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Is it possible to inspect classes without triggering static initialisation?

Posted on 2008-10-23
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Last Modified: 2010-04-21
Hi all,

We're using the chain of command design pattern and are in the process of creating a visualization tool for the commands. This allows us to see the execution path(s) the chain provides. We've got most of it working but there are a couple of classes which is causing headache. These classes have static members which, when we use Class.forClass(className) to load up for use with reflection, are then initialised. Because certain components are not available (transport and config related) these fail with a fatal error and the program stops.

Is there a way to inspect classes without triggering the static initalisation? More specifically, what I need to know is if any of the class' superclasses are the generic in-house created command class.

Both source and class files are available. I could for example create the javadoc and use that but it's a bit convoluted and I'm wondering if there's a better solution out there?

Thanks,

Sven-Ivar
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Question by:fjelds
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8 Comments
 

Author Comment

by:fjelds
ID: 22794731
Increasing the points value. I'm now certain that the static init can't be avoided unless one uses a custom JVM. But the question still remains, is there another way of inspecting the class hierarchy of my java classes? As I mentioned, Javadoc would be one solution. Perhaps there's a way to read the source files, some sort of 3rd library/lexer out there that can help with it?
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Expert Comment

by:Kevin Cross
ID: 22827081
Since no one else has chimed in on this yet, I will give it a shot although Reflection API is what I know of do what you need.

This may not be feasible depending on the architecture, but could the classes with the static values be changed to implement Factory pattern.  Basically define the constructor as private and then get instances through factory method that will check for value in statics and set them.

I did this to test and seems to work, or at least I am not getting the printout that value is being initialized and get null when tested at the end.

This is probably a silly idea, but like I said just throwing things out maybe will help you see something from a different angle...
/* ClassTest.java */
public class ClassTest {
	public static String value;
 
	private ClassTest() {
		
	}
 
	public static ClassTest getInstance() {
		ClassTest instance = new ClassTest();
		synchronized (value) {
			if (value == null) {
				System.out.println("initializing value in ClassTest");
				value = "Static string";
			}
		}
		return instance;
	}
}
 
/* Reflector.java */
import java.lang.reflect.Method;
 
public class Reflector {
 
	/**
	 * @param args
	 */
	public static void main(String[] args) {
		try {
			Class c = Class.forName("ClassTest");
			Method m[] = c.getDeclaredMethods();
			for (int i = 0; i < m.length; i++)
				System.out.println(m[i].toString());
		} catch (Throwable e) {
			System.err.println(e);
		}
		
		System.out.println(ClassTest.value);
 
	}
 
}

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Expert Comment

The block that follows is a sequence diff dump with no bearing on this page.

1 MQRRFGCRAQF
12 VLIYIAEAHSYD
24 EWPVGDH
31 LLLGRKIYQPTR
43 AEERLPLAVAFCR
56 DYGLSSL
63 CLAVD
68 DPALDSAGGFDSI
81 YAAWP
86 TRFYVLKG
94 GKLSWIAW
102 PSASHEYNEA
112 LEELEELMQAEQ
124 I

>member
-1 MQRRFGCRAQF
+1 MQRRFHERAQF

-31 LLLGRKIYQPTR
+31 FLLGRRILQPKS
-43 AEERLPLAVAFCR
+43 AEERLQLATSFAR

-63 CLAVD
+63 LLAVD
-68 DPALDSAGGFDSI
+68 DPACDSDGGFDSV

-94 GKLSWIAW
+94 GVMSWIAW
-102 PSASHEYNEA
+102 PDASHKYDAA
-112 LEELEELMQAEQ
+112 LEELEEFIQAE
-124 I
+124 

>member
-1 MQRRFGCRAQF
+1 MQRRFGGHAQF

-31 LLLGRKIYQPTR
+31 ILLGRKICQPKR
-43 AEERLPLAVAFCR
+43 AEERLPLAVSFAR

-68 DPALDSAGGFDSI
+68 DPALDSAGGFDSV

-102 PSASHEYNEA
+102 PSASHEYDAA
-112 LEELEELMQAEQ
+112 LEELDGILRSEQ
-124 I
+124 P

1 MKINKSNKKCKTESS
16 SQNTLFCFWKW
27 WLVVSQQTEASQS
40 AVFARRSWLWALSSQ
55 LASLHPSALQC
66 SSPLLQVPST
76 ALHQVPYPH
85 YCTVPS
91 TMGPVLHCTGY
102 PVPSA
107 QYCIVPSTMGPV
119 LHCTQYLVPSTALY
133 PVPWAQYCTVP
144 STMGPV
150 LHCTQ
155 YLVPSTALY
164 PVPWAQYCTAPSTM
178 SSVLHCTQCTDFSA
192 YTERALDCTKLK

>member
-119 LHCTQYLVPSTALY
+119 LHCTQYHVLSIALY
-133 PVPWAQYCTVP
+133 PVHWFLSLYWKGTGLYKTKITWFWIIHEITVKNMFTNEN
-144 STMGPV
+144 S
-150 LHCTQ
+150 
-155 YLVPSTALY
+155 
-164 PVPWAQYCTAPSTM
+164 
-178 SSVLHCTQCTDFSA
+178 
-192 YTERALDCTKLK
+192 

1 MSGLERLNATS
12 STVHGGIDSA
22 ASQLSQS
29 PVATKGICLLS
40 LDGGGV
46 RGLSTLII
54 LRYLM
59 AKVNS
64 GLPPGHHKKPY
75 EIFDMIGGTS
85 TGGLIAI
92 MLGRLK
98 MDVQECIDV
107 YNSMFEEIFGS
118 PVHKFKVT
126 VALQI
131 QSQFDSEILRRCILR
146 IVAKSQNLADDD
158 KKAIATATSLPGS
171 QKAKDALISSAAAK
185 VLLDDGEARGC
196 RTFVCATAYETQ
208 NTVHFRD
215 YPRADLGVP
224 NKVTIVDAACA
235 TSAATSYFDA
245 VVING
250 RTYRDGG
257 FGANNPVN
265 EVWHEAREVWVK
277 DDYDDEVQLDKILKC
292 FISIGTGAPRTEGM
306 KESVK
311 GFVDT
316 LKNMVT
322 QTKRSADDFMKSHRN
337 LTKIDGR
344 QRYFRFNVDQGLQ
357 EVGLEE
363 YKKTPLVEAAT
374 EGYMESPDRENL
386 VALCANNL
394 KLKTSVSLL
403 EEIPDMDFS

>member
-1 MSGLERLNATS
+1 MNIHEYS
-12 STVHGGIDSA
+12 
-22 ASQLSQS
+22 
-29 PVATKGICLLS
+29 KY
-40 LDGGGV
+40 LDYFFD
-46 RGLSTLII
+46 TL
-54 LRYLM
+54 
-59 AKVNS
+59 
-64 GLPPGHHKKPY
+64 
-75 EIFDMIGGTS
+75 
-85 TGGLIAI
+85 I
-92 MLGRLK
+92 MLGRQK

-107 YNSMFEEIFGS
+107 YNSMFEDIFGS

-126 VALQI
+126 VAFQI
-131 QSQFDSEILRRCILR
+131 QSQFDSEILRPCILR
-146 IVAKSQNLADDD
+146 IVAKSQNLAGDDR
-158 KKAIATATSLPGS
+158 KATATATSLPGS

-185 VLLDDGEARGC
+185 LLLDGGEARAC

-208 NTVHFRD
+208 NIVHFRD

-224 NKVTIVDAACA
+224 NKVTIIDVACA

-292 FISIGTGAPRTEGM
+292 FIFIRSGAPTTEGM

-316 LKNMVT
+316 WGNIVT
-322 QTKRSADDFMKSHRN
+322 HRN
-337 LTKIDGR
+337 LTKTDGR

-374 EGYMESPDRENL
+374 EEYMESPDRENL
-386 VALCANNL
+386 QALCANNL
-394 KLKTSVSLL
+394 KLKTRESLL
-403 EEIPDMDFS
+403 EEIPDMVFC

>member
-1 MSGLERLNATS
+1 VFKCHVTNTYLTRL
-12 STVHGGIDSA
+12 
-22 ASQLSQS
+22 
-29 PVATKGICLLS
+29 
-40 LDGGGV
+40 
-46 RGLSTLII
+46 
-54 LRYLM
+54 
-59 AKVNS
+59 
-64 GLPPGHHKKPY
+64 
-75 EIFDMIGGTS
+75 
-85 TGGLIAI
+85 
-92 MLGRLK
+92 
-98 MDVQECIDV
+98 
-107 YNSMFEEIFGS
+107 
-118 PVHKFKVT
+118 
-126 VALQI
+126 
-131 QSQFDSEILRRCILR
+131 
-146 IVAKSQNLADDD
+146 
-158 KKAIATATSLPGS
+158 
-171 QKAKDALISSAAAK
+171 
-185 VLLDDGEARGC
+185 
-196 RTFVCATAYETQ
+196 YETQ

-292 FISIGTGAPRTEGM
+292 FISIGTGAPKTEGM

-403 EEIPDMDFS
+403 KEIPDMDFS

by:Kevin Cross
ID: 22827114
The downside is this only works with code you can change source on; you have to change source; now statics can only be used after first instantiation occurs.

AH, in flushing out a thought, I found something I hadn't used but is there in the API.

Class.forName(name, initialize, loader)

Think you can say false for initialize and it will work.  Going to test out.
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Accepted Solution

by:
Kevin Cross earned 350 total points
ID: 22827154
Oh, sweetness.  Hope you are still monitoring this.

Use the Class.forName with three parameters shown above.  Try it out with my updated Reflector class.  I altered my ClassTest to have a static initialize more like what would really be used and so I took out test at end for null as the act of calling ClassTest.value initializes class.

static {
    System.out.println("initializing value in ClassTest");
    value = "Static string";
}
import java.lang.reflect.Method;
 
public class Reflector {
 
	/**
	 * @param args
	 */
	public static void main(String[] args) {
		Reflector instance = new Reflector();
		try {
			Class c = Class.forName("ClassTest", false, instance.getClass().getClassLoader());
			Method m[] = c.getDeclaredMethods();
			for (int i = 0; i < m.length; i++)
				System.out.println(m[i].toString());
		} catch (Throwable e) {
			System.err.println(e);
		}
		
 
	}
 
}

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Author Comment

by:fjelds
ID: 22829449
Hi all,

Yes, I'm still reading - I'll check this out as soon as I can and get back to you. Thanks for the suggestions.
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Author Closing Comment

by:fjelds
ID: 31509126
I can not believe I missed that part when I was reading over the API (and the reflection tutorial for that matter). It works for what I need it to do - thanks a lot and much appreciated.
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Author Comment

by:fjelds
ID: 22829676
I can not believe I missed that part when I was reading over the API (and the reflection tutorial for that matter). It works for what I need it to do - thanks a lot and much appreciated.
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LVL 59

Expert Comment

by:Kevin Cross
ID: 22830044
You are welcome.
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